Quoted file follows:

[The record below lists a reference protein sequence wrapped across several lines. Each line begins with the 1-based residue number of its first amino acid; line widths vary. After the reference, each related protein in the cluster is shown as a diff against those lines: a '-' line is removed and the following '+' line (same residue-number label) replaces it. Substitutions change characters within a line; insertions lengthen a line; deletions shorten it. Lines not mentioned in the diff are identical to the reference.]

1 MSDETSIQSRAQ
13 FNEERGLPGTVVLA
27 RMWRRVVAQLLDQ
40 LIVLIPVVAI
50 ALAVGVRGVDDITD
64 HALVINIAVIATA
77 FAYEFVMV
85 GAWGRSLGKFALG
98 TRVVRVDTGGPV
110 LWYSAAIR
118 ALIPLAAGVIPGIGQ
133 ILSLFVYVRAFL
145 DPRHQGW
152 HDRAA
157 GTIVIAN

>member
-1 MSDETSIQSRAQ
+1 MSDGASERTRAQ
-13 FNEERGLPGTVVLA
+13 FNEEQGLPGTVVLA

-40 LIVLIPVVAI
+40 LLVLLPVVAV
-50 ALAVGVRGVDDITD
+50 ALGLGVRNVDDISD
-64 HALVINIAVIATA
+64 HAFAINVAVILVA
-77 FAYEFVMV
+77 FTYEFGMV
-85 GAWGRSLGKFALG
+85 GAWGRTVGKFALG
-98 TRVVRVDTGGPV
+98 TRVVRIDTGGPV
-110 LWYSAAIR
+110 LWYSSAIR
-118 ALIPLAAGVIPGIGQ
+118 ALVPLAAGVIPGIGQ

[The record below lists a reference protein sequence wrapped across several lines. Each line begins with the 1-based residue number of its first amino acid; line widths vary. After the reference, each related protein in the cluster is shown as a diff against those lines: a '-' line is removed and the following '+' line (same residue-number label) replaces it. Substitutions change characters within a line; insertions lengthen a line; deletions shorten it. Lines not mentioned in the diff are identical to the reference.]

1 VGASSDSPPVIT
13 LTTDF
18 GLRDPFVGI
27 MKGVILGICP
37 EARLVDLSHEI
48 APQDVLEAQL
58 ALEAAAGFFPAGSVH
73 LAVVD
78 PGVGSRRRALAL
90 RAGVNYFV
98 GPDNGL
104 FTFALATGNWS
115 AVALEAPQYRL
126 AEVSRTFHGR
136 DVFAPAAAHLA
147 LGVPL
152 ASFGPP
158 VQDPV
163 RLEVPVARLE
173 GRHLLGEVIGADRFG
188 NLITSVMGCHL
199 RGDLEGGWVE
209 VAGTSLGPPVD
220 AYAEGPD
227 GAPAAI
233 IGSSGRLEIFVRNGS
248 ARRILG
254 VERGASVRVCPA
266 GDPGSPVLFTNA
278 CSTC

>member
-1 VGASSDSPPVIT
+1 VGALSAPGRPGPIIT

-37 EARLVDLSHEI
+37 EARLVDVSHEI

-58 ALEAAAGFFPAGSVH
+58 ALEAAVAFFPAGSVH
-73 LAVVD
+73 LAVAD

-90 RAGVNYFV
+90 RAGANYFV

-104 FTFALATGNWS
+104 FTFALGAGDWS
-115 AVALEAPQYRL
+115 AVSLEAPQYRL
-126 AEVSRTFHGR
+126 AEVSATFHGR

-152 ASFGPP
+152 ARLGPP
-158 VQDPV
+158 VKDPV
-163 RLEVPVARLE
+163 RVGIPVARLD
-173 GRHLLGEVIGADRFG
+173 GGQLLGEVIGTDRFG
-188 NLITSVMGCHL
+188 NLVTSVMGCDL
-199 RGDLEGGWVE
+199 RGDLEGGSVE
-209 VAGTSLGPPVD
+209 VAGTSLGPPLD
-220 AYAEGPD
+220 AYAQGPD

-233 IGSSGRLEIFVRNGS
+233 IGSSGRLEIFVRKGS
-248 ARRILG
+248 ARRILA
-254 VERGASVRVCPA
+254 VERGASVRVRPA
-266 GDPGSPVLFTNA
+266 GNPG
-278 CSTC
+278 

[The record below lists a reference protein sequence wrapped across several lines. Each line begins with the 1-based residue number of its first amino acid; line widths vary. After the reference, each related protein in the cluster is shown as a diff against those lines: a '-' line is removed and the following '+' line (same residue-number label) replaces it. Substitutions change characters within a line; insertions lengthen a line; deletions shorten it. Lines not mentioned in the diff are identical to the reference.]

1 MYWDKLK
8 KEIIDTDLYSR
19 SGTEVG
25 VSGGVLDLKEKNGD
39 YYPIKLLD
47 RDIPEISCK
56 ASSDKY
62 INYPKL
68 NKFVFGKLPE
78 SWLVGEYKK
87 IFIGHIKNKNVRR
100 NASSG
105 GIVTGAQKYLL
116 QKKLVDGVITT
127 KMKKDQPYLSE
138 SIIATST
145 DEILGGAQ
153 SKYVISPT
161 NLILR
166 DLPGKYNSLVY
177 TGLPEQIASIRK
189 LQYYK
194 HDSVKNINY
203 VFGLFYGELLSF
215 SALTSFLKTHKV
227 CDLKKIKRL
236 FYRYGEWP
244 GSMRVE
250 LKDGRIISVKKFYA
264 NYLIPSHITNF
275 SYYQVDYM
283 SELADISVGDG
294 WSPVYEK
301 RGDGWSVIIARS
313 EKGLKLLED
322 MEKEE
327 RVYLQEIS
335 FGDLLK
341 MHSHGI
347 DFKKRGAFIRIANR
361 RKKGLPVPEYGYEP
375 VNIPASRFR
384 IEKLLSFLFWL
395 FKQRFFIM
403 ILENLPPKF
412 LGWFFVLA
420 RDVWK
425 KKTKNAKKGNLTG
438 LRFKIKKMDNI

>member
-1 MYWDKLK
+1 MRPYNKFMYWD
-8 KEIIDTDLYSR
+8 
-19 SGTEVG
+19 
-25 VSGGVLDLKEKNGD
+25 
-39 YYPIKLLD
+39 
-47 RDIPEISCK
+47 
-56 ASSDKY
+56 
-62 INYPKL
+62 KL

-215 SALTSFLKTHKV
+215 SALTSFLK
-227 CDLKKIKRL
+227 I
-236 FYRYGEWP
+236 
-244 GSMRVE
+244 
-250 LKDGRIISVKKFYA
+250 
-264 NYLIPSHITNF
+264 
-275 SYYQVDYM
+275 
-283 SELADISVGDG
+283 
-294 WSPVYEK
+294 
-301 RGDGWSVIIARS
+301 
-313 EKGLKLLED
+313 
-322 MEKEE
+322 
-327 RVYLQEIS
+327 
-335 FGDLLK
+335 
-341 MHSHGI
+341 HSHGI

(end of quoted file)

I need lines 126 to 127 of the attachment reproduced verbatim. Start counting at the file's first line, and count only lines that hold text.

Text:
116 QKKLVDGVITT
127 KMKKDQPYLSE